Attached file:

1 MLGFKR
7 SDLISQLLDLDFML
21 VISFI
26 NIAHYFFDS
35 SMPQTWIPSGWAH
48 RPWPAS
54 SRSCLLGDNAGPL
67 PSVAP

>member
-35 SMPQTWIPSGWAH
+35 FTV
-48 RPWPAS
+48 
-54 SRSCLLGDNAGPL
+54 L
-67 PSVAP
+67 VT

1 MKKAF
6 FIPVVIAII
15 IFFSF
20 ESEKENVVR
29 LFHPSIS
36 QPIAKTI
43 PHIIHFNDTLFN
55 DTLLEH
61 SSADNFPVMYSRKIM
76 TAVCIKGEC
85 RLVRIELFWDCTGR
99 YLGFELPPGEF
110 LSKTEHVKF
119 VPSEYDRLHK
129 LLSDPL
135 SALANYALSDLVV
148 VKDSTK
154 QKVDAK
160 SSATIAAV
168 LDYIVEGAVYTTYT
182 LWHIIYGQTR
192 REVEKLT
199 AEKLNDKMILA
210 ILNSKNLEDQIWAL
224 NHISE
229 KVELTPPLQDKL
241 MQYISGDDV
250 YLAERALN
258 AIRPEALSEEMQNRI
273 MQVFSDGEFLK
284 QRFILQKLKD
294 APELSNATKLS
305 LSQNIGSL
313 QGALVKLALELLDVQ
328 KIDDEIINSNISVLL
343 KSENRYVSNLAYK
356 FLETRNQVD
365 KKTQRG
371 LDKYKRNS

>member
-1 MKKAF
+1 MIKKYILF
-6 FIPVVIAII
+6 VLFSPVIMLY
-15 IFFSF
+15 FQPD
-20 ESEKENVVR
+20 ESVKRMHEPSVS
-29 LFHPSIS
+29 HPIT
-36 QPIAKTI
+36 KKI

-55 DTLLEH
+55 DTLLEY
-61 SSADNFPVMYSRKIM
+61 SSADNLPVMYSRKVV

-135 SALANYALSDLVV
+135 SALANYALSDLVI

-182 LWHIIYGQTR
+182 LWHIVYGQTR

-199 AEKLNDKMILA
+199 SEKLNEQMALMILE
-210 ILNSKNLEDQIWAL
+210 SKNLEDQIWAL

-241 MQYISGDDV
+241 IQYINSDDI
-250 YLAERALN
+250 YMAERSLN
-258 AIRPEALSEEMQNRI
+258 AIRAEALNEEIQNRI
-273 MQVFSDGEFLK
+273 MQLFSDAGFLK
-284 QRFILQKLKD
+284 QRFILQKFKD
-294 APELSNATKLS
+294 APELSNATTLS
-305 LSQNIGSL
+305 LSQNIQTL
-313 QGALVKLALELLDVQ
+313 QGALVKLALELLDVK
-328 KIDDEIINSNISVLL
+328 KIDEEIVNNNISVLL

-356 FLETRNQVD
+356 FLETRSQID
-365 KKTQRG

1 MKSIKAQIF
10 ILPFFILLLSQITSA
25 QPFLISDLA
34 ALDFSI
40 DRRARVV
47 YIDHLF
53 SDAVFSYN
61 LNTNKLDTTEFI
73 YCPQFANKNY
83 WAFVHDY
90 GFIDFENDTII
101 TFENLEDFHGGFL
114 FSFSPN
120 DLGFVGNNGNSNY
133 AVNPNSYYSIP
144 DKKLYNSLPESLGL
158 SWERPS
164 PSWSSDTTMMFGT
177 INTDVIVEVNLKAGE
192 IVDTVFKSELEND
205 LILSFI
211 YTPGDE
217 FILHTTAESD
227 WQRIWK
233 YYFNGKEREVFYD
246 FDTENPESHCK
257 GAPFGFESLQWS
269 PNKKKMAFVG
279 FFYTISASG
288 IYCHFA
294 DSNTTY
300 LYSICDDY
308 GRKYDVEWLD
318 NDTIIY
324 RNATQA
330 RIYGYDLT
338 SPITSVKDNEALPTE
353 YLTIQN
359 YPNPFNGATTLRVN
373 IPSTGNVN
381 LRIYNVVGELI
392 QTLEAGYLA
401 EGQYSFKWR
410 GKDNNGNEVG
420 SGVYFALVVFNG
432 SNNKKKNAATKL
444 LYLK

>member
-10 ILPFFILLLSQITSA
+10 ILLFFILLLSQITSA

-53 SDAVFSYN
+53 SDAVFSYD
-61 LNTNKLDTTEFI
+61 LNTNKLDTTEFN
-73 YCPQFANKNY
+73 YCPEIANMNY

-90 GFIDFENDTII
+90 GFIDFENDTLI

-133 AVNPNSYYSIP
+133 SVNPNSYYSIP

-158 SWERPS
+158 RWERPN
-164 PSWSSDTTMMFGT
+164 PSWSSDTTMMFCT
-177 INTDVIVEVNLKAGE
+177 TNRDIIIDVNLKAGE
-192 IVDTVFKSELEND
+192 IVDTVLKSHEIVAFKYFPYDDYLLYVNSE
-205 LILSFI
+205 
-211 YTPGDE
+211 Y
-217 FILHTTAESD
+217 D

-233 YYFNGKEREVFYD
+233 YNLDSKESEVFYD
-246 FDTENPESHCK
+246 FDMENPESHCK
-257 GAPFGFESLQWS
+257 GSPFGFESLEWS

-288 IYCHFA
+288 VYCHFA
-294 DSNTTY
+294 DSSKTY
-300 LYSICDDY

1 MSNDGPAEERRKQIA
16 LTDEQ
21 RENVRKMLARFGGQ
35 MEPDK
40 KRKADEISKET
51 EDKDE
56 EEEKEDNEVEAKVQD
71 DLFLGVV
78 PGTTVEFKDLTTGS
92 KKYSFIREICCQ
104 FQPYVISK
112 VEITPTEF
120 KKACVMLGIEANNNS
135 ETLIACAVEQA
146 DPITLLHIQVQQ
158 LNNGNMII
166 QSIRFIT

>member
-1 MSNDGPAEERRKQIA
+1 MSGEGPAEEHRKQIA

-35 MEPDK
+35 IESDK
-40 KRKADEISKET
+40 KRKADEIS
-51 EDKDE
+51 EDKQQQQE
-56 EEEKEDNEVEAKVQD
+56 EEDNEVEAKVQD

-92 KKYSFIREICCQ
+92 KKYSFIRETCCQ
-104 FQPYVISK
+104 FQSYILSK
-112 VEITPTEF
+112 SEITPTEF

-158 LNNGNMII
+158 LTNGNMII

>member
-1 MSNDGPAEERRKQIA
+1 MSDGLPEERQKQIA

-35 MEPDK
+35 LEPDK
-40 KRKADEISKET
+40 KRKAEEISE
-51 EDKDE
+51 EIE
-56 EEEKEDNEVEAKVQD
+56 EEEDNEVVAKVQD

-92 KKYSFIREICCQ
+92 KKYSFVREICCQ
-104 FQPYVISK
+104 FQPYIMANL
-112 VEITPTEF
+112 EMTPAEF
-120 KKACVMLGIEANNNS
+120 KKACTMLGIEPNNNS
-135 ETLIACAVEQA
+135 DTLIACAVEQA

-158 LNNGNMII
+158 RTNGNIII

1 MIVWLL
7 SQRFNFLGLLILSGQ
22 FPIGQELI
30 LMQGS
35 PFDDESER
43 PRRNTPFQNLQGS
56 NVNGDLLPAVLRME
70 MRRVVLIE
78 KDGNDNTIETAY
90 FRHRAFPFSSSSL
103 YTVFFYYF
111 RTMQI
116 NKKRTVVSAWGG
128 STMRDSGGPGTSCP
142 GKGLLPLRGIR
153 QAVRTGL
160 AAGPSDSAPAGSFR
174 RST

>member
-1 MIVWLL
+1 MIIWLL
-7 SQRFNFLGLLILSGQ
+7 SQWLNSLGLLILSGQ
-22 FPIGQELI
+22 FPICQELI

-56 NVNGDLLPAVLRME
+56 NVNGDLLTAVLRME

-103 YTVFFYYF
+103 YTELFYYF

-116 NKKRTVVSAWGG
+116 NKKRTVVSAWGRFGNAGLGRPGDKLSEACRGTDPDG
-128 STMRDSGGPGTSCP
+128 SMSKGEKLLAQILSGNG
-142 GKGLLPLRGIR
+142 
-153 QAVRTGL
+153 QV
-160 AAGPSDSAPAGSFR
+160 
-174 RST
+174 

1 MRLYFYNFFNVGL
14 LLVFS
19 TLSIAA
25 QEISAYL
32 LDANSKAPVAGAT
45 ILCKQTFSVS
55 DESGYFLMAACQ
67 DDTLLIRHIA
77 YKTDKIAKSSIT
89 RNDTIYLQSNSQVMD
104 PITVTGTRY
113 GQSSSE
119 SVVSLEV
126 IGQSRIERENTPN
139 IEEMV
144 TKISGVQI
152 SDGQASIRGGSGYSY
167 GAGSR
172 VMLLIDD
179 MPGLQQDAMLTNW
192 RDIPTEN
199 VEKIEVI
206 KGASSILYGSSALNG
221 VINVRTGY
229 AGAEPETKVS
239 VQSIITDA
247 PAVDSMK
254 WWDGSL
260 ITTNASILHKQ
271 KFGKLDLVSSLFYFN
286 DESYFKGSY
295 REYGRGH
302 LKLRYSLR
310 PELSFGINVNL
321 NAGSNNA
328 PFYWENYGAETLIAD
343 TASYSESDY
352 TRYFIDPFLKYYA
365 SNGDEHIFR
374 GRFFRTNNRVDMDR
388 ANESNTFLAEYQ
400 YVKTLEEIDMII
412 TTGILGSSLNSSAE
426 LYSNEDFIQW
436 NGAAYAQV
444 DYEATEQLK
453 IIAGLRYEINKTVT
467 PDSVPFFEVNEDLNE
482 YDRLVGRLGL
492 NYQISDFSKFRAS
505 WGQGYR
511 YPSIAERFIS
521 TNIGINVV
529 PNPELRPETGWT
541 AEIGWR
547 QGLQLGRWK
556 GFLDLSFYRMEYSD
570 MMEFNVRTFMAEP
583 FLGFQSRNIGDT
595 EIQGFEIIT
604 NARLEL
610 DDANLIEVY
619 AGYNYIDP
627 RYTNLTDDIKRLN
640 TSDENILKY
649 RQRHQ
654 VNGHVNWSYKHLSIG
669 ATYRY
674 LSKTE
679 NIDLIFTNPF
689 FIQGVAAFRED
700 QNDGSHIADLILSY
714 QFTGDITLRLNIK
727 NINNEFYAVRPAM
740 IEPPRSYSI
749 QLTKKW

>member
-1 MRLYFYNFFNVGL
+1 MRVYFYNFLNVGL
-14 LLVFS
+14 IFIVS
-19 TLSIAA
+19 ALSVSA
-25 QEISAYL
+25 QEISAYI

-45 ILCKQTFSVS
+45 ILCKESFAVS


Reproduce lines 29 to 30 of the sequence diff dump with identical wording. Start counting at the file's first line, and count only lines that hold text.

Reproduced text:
99 YLGFELPPGEF
110 LSKTEHVKF